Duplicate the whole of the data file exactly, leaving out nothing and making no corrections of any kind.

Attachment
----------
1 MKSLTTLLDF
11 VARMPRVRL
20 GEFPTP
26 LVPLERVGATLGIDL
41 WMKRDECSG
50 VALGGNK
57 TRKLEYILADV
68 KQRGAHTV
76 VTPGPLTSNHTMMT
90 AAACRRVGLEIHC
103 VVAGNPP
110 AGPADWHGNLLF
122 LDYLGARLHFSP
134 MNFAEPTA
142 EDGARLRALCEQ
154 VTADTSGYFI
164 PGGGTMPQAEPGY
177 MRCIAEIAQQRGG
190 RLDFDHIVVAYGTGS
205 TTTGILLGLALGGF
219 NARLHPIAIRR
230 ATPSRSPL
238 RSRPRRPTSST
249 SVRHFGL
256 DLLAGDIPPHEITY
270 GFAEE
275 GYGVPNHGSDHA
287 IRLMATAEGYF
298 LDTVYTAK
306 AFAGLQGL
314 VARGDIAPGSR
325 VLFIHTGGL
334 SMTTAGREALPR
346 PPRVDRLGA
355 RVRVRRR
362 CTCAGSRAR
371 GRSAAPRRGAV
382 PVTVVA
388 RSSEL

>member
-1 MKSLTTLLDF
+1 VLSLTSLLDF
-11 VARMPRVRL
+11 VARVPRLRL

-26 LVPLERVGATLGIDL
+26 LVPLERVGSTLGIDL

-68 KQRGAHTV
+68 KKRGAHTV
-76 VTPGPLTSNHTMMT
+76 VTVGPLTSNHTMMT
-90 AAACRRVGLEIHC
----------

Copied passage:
1 MKSLTTLLDF
11 VARMPRVRL
20 GEFPTP
26 LVPLERVGATLGIDL
41 WMKRDECSG
50 VALGGNK
57 TRKLEYILADV
68 KQRGAHTV
76 VTPGPLTSNHTMMT
90 AAACRRVGLEIHC
103 VVAGNPP
110 AGPADWHGNLLF
122 LDYLGARLHFSP
134 MNFAEPTA
142 EDGARLRALCEQ
154 VTADTSGYFI
164 PGGGTMPQAEPGY
177 MRCIAEIAQQRGG
190 RLDFDHIVVAYGTGS
205 TTTGILLGLALGGF
219 NARLHPIAIRR
230 ATPSRSPL
238 RSRPRRPTSST
249 SVRHFGL
256 DLLAGDIPPHEITY
270 GFAEE
275 GYGVPNHGSDHA
287 IRLMATAEGYF
298 LDTVYTAK
306 AFAGLQGL
314 VARGDIAPGSR
325 VLFIHTGGL
334 SMTTAGREALPR
346 PPRVDRLGA
355 RVRVRRR
362 CTCAGSRAR
371 GRSAAPRRGAV
382 PVTVVA
388 RSSEL

>member
-1 MKSLTTLLDF
+1 VLSLTSLLDF
-11 VARMPRVRL
+11 VARVPRLRL

-26 LVPLERVGATLGIDL
+26 LVPLERVGSTLGIDL

-68 KQRGAHTV
+68 KKRGAHTV
-76 VTPGPLTSNHTMMT
+76 VTVGPLTSNHTMMT
-90 AAACRRVGLEIHC